Parliament and OECD decide to ‘green’ public procurement
The European Parliament has voted in two new public procurement directives intended to simplify current legislation, including an amendment requiring better inclusion of social and environmental criteria in the awarding procedures. OECD countries have also decided to lead the way in environmentally-friendly purchasing.
The new legislation from the European Parliament will regulate spending by public authorities within the European Union, currently around €800 billion. “This vote will have a major impact on the whole economy which will be pushed towards ‘green’ products and environmentally and socially sustainable production methods,” said Finish MEP Heidi Hautala, following the vote.
“Parliament’s vote today was a major step in the ongoing process of implementing ‘green’ thinking in all political and economic areas of the European Union,” said Hautala. “This success was reached despite fierce resistance from the Conservatives and the Christian Democrats. It is the first time that the European Union is creating a legal base for public procurement which goes beyond pure economic grounds.”
In a similar move, governments within the Organisation for Economic Co-operation and Development (OECD) have also agreed to lead efforts to buy more environmentally friendly goods and services, with a view to encouraging businesses and households to follow suit. The OECD has now published a set of recommendations on how governments can improve the environmental performance of their public procurement.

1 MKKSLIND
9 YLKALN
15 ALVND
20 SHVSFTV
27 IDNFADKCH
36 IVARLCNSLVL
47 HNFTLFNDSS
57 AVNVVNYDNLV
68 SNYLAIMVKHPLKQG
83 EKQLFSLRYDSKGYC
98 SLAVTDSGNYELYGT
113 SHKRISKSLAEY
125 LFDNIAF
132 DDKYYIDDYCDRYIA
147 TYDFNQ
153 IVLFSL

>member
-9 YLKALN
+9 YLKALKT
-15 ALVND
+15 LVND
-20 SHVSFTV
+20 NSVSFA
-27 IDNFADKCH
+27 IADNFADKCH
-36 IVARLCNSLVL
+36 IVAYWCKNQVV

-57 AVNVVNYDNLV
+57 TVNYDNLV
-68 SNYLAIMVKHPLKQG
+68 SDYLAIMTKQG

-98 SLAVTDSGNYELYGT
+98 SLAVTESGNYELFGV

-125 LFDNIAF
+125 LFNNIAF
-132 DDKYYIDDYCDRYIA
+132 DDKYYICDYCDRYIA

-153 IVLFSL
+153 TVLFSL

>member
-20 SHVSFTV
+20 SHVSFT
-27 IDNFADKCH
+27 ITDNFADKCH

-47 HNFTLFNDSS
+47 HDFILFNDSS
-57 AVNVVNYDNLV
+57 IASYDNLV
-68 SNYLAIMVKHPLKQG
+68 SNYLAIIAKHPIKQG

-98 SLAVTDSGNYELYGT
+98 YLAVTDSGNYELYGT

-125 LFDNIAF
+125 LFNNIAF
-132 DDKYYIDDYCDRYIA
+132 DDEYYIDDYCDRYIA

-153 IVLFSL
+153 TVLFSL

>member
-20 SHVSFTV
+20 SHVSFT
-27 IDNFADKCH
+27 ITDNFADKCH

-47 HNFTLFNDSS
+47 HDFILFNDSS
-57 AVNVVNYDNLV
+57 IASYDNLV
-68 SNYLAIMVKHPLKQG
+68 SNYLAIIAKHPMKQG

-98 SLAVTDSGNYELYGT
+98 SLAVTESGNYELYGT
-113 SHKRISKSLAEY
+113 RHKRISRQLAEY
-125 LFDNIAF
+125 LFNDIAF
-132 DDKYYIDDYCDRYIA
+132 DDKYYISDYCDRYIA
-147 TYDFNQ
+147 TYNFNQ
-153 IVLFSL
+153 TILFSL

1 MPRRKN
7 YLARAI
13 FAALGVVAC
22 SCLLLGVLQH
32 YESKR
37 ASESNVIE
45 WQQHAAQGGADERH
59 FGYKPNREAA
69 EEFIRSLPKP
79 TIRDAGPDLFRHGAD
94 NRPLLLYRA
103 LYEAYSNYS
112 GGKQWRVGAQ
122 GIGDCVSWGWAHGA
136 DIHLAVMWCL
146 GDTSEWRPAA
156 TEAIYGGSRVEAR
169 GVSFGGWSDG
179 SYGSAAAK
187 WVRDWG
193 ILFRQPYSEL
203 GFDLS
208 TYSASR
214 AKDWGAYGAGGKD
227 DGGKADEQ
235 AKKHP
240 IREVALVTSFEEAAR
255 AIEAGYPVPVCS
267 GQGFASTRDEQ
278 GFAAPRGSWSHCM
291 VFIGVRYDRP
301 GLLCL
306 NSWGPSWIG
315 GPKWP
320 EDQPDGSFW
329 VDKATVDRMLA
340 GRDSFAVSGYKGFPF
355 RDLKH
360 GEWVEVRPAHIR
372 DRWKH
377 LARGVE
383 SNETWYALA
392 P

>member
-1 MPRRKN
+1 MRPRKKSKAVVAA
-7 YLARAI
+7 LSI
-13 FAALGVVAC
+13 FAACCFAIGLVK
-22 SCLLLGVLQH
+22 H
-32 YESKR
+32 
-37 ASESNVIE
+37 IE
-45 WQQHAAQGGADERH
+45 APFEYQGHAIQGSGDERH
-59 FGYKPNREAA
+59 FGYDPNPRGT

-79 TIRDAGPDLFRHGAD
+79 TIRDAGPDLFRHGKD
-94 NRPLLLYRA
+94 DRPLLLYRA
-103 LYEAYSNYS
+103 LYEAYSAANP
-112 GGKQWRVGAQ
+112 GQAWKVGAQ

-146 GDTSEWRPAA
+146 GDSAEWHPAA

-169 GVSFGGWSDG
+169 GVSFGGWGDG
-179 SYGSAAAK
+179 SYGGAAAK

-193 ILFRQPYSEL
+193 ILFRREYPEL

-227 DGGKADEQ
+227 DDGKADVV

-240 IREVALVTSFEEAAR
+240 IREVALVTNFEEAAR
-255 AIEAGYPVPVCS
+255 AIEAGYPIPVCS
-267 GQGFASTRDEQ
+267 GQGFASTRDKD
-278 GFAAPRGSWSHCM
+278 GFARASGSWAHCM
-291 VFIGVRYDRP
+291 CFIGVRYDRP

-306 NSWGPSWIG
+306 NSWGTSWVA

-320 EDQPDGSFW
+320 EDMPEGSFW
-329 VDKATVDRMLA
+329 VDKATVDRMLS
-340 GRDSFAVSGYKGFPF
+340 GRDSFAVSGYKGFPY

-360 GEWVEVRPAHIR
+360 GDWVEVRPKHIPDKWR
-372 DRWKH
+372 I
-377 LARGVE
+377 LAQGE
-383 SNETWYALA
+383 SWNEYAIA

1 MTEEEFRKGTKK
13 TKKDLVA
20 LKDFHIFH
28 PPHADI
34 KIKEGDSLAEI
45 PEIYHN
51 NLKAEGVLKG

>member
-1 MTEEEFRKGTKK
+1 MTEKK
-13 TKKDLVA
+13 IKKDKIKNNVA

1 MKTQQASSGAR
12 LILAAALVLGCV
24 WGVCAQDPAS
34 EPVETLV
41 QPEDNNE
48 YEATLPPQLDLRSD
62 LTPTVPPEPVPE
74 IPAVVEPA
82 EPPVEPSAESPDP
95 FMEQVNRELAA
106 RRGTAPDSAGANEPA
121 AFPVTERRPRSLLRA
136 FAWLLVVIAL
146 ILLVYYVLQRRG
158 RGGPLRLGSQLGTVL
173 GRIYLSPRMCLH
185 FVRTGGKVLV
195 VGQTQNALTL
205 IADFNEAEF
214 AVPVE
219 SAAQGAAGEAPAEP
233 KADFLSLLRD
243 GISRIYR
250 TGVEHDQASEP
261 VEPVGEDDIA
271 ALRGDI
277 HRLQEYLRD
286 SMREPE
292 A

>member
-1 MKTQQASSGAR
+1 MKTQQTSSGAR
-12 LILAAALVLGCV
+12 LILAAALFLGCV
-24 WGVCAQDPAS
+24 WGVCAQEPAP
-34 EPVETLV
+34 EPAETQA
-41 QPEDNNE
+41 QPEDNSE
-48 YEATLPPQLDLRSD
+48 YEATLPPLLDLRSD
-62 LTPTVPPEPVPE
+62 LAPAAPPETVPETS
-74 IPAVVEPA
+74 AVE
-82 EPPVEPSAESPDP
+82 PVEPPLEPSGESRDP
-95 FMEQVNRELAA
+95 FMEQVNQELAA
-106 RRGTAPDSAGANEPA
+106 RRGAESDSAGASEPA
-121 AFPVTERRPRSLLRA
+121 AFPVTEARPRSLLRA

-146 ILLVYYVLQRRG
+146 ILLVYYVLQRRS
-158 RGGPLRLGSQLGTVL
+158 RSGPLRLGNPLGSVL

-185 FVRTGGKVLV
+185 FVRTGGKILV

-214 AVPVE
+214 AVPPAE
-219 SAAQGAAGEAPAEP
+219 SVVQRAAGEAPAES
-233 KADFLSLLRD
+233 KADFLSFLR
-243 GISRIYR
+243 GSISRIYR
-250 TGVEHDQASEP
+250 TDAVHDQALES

Public procurement expenditure accounts for between 5% and 18% of GDP in OECD countries, and covers a range of sectors where environmental issues are important, such as highway and building construction, the use of vehicles, and the supply of power, water and sanitation services.
The OECD recommendations include the introduction of budgeting and accounting measures that ensure that the environmental costs of products and services are considered, and the establishment of procedures for identifying ‘green’ products. Governments also need to ensure that they evaluate their purchasing policies to make sure that they are both economically efficient and environmentally effective.
OECD Environmental Performance Reviews, undertaken periodically in OECD member countries, will assess the implementation of these recommendations.
The MEPs also included an amendment requiring that those submitting tenders must not have been convicted of crimes such as racketeering, money-laundering, fraud or other forms of dishonest anti-competitive behaviour, non-compliance with legislation and other employment-related aspects within five years of the commencement of the contract. This contrasts with a decision two weeks ago in the US to overturn a ‘blacklist’ rule which had prevented companies that had broken social, environmental and consumer laws from obtaining government contracts (see related story).